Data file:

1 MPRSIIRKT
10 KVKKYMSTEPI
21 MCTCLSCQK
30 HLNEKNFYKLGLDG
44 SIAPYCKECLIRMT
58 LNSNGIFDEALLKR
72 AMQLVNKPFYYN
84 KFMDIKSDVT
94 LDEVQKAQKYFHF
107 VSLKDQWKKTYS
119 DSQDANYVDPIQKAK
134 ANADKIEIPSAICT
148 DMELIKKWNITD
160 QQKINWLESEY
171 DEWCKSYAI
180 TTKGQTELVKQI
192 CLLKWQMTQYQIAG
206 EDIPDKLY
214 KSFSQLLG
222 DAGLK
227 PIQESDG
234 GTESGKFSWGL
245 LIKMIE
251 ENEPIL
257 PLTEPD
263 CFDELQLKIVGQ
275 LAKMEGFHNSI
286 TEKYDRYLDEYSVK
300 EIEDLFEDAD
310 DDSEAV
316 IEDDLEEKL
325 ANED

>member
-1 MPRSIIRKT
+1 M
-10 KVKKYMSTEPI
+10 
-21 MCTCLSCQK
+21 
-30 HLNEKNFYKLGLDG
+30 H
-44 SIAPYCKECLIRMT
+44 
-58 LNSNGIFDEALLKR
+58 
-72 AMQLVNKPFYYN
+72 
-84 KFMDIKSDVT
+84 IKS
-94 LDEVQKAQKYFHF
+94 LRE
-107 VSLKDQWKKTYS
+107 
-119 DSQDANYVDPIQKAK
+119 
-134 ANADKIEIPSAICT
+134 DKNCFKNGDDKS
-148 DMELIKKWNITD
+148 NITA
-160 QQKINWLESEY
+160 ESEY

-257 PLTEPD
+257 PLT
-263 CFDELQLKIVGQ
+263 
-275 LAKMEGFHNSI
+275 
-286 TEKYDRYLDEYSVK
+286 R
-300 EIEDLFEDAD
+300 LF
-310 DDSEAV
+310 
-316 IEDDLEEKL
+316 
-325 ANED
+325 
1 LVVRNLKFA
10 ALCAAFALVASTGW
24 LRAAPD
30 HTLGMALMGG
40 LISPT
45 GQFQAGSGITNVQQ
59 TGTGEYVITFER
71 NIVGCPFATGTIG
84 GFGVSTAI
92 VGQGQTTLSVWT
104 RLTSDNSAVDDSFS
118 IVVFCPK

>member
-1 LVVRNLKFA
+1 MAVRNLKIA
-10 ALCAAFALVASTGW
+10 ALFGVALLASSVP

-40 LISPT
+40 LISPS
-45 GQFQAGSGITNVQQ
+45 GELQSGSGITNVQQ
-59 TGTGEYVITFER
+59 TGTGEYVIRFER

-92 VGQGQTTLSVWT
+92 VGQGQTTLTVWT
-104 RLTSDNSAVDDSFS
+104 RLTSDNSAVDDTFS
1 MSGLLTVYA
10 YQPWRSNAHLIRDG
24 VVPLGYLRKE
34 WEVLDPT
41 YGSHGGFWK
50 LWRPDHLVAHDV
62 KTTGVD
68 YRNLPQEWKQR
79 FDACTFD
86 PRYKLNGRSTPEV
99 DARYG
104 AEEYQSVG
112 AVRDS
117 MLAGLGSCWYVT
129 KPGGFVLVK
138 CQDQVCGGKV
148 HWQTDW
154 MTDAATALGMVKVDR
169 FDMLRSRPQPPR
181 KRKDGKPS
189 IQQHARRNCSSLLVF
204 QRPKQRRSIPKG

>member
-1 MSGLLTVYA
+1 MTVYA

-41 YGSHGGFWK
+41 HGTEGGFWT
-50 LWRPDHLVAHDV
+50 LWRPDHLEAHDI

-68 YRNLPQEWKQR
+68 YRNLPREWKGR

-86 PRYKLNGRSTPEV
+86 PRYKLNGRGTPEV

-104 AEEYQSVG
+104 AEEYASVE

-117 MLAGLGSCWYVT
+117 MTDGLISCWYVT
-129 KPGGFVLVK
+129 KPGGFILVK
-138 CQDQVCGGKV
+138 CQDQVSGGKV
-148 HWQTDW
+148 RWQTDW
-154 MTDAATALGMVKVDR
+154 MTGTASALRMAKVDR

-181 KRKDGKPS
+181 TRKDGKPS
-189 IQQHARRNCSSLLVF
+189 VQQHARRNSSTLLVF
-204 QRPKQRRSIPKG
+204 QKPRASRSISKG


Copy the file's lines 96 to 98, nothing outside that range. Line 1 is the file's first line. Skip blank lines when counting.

+40 LISPS
-45 GQFQAGSGITNVQQ
+45 GELQSGSGITNVQQ